DENVER — Maria Cervantes doesn't think of herself as a crime fighter, but the Denver woman did something that many bank fraud investigators could not: She stopped a con artist from stealing her life savings after a wire transfer was already made.
"We worked hard for this money," Cervantes said. "If I hadn't acted fast, I would have lost everything."
On Dec. 14, 2022, Cervantes received a series of texts about unauthorized withdrawals from her Chase bank account — a common texting scam.
"They wanted me to reply, 'yes' or 'no,' if I authorized those transactions," she said, who replied "no" to the messages and then received a phone call and an email from the scammer. "When I clicked on a link, it asked me for my debit card information. So, that's how he was able to go into my accounts. It's been a nightmare since then."
Documents show scammers had wired her family's life savings, $97,000, in three wire transfers to a Wells Fargo account in New Jersey.
"I don't know anyone in New Jersey. I've never sent a wire transfer," Cervantes said. "I thought my money was protected in the bank, but why did they let this happen?"
Within an hour or so, Cervantes said her daughter-in-law received notice of a $5,000 Venmo transfer from Cervantes and alerted her there might be a problem with her account.
Cervantes immediately called Chase and drove to a nearby branch. Emails show that Chase informed her the wire transfer had been canceled, but Cervantes later learned that was not true.
She drove to a local Wells Fargo to explain the situation, and as a result, bankers there froze the fraudulent account that contained her money, so the thief did not have access.
The thief had already somehow managed to get away with more than $5,000.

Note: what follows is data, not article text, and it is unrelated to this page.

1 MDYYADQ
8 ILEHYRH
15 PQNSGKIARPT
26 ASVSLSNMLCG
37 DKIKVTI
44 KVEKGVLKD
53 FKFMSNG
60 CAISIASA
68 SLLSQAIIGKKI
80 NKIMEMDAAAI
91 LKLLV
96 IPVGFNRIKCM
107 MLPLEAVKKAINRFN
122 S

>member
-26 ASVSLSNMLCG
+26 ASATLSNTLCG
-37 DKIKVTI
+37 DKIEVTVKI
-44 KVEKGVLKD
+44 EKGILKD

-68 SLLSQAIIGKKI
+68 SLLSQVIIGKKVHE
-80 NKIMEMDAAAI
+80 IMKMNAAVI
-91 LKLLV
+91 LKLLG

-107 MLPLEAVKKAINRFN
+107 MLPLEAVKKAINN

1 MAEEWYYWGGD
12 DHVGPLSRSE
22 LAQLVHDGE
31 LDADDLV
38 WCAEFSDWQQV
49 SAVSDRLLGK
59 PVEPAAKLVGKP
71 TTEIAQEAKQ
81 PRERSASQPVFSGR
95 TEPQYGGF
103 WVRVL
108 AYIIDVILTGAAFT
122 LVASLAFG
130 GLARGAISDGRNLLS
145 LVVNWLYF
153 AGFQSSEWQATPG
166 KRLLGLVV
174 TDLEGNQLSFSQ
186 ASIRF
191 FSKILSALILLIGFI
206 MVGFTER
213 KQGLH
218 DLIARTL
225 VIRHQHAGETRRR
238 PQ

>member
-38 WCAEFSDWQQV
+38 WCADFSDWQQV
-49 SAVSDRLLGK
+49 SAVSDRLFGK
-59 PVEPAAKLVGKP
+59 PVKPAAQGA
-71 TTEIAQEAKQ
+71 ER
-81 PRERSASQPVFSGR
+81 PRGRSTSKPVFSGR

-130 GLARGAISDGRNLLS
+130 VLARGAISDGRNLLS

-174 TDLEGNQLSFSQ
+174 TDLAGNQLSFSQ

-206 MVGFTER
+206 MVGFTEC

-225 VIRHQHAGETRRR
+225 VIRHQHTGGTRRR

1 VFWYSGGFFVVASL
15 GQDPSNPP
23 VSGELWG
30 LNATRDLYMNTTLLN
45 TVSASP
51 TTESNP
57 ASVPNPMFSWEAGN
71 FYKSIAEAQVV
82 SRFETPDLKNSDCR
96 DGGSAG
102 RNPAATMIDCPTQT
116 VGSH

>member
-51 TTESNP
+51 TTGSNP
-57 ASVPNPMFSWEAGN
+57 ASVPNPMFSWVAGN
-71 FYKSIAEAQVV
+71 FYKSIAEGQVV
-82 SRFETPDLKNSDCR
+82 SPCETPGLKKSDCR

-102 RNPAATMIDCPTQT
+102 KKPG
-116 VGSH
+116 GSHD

"He was in a different state two hours ahead of us. I think they'd closed. So, he didn't go [again] until the next morning," she said. "They had told me that he went into their branch in New Jersey. And he tried getting these funds out, but the account was already put on hold. He tried using his debit card at an ATM, and they denied it because the account was already on hold. He tried to go in the branch, and he was very suspicious. They didn't give him anything."
Cervantes had to jump through hoops for weeks to get her remaining money out of the frozen Wells Fargo account. She said Chase was not cooperative, so she relied on the Colorado Bureau of Investigation for assistance.
"She's just tenacious, and I think that really paid off for her," said Agent Traci Dowd with the Colorado Bureau of Investigation's High Tech Crime Unit. "If the bank or someone tells them that the money is gone, that it's not recoverable that's just simply not true. The money can be recovered and there are steps you can take."
Dowd said her office urgently investigates wire transfer fraud because time is of the essence in cases like Cervantes'.
She recommends victims of wire fraud or bank fraud immediately contact their banks and CBI at https://www.reportwirefraud.com/
"Be aware that even if you think, 'Who would do this to me?' or 'Why would I be a target?' — Understand that we're all kind of targets," Dowd said. "The difference is, again, being suspicious of different texts or emails that come through, independently verifying the information, and then if you're suspicious before you send money, let somebody else know in your life what's happening, or call us and we'll walk you through and tell you if it's a scam. So just be very diligent and kind of open to the fact that anybody can be a target."
CBI stepped in to help Cervantes get the remaining $91,000 from the fraudulent Wells Fargo account, and she has since taken steps to protect her money.
A Chase spokesperson released this statement to Contact Denver7:
"These kind of situations are difficult for consumers who have been scammed into providing the authentication information needed to complete the wire transfers. Scammers impersonate companies, banks and even government agencies to try to trick consumers out of their hard-earned money. We urge all consumers to ignore phone or internet requests for money or access to their computer or bank accounts. Legitimate companies won’t make these requests, but scammers will."
Still, Cervantes said Chase should have directly contacted her by phone about such a large wire transfer since she had never made one before.
"Nobody does anything. The bank didn't do anything," Cervantes said. "It's my money. They don't care. There need to be more protections."
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